So it's April 29th, a full month and nine days since the first day of spring. And when I threw a few burgers on the grill tonight (because I just can't wait for the weather anymore) it was actually sleeting. Now I don't mind cold weather. I love it compared to the heat. But I'm starting to think there isn't going to be a spring this year. I have a
feeling summer is going to just appear and beam down heat and humidity.
But regardless of whether Mother Nature wants to believe it or not, the spring months are upon us which means the end of the semester and more time to do the things we want. The piles of books, movies, television shows, and games have stacked themselves pretty high this year and the subtle lure of a bonfire has been not so subtle lately.
First up on the list is The Last of Us: Left Behind. I have to confess I couldn't wait for the end of the semester (should probably get that portfolio turned in. . .) to start this dlc prequel to one of the greatest games of all time. For those of you who never played The Last of Us . . . I see the hole in your life and I'm sorry. And for those of you that have experienced what the geniuses at Naughty Dog delivered to us last year - well I don't have to say much more than that. Laura Hudson over at Wired called Left Behind, 'the video game that finally made me feel like a human being.' Read her entire take on the game here. And 70% through it, I full-heardetly agree. That's what Naughty Dog does though. They grab us and they won't let go until before we know the ride is over and we are left sitting there with a dazed look on our faces and the words . . . what. . . just . . . happened? On the tips of our tongue. But we know damn well what just happened, not just because we played the game, but because we lived alongside the characters.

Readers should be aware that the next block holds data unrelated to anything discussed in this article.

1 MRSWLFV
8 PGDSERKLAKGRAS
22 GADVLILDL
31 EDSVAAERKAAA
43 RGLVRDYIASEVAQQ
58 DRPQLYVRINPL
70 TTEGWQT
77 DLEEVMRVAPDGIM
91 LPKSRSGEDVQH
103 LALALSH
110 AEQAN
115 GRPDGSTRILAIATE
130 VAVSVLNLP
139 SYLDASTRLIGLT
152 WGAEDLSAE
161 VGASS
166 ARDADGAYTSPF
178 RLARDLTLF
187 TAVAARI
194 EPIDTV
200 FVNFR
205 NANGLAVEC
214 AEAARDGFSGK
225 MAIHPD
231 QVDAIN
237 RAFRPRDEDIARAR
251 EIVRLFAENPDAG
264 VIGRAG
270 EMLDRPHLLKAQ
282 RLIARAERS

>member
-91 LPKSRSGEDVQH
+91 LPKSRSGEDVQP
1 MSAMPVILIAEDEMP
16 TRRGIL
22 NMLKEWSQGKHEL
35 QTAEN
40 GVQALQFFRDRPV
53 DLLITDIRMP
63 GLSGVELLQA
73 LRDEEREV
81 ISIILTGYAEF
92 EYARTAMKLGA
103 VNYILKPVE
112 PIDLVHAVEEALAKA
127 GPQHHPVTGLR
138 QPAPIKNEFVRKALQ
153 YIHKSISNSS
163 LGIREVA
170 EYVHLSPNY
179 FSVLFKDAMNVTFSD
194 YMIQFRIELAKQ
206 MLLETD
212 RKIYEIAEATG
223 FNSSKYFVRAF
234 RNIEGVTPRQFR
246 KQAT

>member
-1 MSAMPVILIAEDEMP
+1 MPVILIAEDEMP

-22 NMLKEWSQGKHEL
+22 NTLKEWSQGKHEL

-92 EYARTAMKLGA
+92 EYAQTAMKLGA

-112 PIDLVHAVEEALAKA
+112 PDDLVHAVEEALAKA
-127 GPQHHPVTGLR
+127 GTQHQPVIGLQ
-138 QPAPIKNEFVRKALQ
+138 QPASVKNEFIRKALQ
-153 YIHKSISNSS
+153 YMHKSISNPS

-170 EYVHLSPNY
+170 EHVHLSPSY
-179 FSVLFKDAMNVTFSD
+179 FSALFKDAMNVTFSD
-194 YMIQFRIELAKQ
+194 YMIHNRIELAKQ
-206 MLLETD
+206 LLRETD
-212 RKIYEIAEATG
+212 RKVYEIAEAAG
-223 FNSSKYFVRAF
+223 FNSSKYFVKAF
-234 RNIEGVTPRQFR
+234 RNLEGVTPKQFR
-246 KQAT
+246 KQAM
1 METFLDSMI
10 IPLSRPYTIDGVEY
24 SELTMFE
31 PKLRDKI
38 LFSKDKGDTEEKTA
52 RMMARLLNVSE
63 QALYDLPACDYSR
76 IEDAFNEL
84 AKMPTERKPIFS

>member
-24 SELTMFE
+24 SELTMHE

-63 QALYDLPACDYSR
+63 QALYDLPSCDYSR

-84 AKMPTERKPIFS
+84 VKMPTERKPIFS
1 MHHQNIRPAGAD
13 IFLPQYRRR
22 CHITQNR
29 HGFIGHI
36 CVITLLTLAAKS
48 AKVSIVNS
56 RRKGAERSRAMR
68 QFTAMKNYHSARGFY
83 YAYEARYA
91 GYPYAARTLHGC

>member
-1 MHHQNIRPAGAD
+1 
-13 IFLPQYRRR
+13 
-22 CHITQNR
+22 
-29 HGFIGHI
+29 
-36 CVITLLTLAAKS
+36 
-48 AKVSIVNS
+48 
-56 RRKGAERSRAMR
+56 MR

I may be partially biased when saying all of this because of my love for Nathan Drake and the Uncharted series that Naughty Dog is also behind, but The Last of Us (and Left Behind) is a different animal. It's a different everything. It's fair to say that the goal behind any media from books to music, from movies to video games, is not only to entertain but to leave a resonating feeling with the reader or viewer. And while most survival horror games leave us with fear (keep in mind there are plenty of instances during this game when you want to say umm no and pull your headphones off) but what really sets The Last of Us aside from the others and what drives it into our souls like a knife is the moral grey areas that it addresses.
In a recent interview with The Writer's Chronicle, Richard Bausch said, ". . . We are creatures who die, and know that we die, and know also that we know. And yet we can sing and laugh and play, and for me that is bravery of a high order. . . Even the happiest event is fraught with it, [trouble] because we all know that the one promise life always keeps is suffering. Loss. Confusion. Grief."
The Last of Us is a dark game. And it features fully rounded characters that are faced with horrible decisions while trying not only to survive, but to find any reason to smile. And it lingers. The original game has been out for almost a year and I still think about it from time to time and I know several friends that do too. And while Left Behind is not a necessary prequel, the original game is perfectly complete in that way, it gives such a detailed glimpse into Ellie's life before her encounter with Joel that playing through the original game again will only make you feel stronger for the situation she's in and the choices she is forced to make.
And I think that is what makes for amazing characters and amazing experiences with these characters. What Naughty Dog and Richard Bausch both accomplish is something that every writer should strive to accomplish. Their characters are flawed, but they are doing their best in dire and sometimes not-so-dire situations. Whether it be a fourteen year old girl forced to kill or be killed, or a priest and his relationship with faith (Bausch, Sixty-Five Million Years)
Now that I've digressed enough, let's jump back to other things I'm looking forward to. I recently saw the trailer to Night Moves, an eco-thriller starring Jesse Eisenberg and cannot wait to see this movie. Along with that, I'm looking forward to Eli Roth's The Green Inferno, and the minimalist movie starring Tom Hardy 'Locke' which actually hit theaters a few days ago.
Upcoming in July is the US release of Cataveiro, the second book in the Osiris Project Trilogy by British sci-fi and fantasy writer E. J. Swift and that is going to make a great addition to the bookshelf.
As always things are happening. . . Till next time . . .